Reflections of a Town: How Rjukan residents came out of the shadows and into the light

People gather during the official opening of Giant Sun Mirrors in the town of Rjukan, Norway, on October 30, 2013. Residents of the remote village, who are nestled in a steep valley, can now enjoy winter sunlight thanks to the giant mirrors. (Krister Soerboe/AFP/Getty Images)


Much of Norway lies in shadow during the winter. But one artist in a particularly dark town found a way to brighten the lives of his fellow residents who spend half the year with no direct sunlight.

Many residents of the world's northern countries felt particularly beleaguered by the weather last winter. The snow seemed deeper, the wind colder, and the days darker.

The Norwegian town of Rjukan couldn't do much about the snow and cold, but it did do something about the darkness. As a valley town, it normally gets no direct sunshine for six months of a year. But one creative Norwegian defied the shadows, and the critics, to bring in the sun.

Earlier this year Jeffrey Kofman travelled to the town of Rjukan to find out how it managed to capture the light. This is his documentary Reflections of a town. It first aired in March.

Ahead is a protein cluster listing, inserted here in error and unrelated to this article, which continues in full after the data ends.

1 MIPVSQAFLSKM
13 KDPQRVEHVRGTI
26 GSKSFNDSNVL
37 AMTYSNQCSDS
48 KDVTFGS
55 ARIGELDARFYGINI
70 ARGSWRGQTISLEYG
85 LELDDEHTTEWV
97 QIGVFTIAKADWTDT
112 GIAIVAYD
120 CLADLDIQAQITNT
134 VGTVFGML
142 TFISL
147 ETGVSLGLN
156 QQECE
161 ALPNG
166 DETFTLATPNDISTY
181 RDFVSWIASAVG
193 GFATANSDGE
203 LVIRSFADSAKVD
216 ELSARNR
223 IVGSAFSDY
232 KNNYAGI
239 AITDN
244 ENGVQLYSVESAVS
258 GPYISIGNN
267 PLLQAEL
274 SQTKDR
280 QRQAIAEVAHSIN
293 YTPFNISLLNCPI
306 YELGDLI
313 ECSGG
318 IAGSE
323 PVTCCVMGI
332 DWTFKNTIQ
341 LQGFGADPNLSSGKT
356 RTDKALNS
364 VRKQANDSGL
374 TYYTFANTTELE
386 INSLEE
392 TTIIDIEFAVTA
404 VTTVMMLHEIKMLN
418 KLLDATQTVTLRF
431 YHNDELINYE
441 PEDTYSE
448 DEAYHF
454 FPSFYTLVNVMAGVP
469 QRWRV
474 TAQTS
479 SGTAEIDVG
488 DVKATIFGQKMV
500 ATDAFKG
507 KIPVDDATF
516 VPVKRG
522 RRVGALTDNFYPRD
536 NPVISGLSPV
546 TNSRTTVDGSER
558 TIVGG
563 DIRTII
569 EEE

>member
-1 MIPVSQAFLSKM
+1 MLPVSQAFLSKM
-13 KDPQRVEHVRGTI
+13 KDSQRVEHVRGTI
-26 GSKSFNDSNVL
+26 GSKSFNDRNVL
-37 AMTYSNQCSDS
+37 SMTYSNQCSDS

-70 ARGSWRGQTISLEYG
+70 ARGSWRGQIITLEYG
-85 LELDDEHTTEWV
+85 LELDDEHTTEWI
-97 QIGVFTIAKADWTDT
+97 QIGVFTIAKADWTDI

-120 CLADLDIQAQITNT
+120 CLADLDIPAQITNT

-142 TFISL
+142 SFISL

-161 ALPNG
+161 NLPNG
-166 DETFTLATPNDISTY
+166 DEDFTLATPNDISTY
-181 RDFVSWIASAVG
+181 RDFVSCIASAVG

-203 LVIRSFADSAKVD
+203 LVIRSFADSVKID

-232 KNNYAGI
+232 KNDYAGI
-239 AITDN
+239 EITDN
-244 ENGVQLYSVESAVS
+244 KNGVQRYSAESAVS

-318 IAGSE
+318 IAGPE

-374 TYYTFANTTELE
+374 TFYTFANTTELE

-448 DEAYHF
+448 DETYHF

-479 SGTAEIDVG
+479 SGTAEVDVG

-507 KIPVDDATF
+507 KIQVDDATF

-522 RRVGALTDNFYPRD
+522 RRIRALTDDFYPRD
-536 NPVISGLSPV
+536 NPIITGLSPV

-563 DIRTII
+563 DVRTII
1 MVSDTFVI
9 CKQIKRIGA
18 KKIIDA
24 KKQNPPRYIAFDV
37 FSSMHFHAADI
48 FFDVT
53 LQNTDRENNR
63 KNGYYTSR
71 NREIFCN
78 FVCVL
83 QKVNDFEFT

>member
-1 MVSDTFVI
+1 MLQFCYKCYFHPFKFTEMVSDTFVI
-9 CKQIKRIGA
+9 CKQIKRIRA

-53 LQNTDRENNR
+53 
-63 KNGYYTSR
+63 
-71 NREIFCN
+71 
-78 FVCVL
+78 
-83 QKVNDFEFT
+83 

Want to know more about the man behind the mirrors? Listen to this short clip from the documentary:

For the first time in its history, the little town that couldn't get sunshine was able to bask in the light. Here's how:

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Computer-operated motors control the position of these giant mirrors. (Reuters/Tore Meek/NTB Scanpix) 

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The mirrors follow the position of the sun, reflecting sunlight into the dark valley. The mirrors are roughly 51 square meters in size. (Reuters/Tore Meek/NTB Scanpix)

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This is what reflected sunshine looks like. Locals gather in front of the town hall to catch some of it. (AFP/Getty Images)

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Locals head outside to catch some rays as the mirrors bring light into the centre of the town. (AFP/Getty Images)

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